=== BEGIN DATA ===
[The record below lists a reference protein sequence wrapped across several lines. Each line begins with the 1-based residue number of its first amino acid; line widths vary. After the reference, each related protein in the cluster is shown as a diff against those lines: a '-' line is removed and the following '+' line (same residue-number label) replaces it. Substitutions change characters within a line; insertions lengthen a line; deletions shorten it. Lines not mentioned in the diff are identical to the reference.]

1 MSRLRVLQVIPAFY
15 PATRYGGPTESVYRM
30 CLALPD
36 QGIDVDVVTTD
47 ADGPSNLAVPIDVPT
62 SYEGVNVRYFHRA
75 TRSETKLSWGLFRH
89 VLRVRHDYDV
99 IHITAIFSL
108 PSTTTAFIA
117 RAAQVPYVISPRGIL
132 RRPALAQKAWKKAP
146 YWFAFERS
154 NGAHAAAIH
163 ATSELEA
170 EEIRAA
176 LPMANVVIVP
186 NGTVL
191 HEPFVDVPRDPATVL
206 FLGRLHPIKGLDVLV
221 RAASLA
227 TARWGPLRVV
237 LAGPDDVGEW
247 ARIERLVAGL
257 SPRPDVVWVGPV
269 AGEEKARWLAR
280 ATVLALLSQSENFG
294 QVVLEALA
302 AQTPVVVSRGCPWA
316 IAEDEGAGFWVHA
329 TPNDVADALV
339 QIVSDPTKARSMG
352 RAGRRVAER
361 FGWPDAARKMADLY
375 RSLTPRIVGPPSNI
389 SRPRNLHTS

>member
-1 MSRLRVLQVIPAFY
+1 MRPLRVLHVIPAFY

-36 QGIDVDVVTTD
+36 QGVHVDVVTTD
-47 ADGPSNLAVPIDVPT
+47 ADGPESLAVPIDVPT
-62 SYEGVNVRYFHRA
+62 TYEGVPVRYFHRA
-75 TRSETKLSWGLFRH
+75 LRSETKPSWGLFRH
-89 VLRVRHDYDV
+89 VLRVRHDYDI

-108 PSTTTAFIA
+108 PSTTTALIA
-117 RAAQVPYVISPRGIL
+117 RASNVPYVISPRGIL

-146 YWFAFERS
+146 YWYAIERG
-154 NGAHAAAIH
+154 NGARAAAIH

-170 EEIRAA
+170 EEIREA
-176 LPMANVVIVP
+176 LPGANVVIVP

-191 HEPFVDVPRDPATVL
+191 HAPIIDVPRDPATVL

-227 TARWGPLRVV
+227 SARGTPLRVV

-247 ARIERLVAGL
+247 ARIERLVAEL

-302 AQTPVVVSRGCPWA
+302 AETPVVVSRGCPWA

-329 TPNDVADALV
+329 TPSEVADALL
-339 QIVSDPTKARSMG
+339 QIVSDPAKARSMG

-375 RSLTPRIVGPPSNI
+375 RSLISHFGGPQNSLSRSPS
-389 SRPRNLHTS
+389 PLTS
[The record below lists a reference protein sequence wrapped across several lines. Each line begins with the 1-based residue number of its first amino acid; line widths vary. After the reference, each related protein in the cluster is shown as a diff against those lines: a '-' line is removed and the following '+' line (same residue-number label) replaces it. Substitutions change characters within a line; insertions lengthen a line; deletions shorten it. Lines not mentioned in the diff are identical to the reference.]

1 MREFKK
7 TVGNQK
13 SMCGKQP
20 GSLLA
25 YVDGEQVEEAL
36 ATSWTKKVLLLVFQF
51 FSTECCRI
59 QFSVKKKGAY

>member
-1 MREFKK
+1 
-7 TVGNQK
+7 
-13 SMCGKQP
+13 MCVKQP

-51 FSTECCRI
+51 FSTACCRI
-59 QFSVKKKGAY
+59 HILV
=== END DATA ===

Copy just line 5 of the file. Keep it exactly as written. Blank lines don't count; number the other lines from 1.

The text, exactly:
36 QGIDVDVVTTD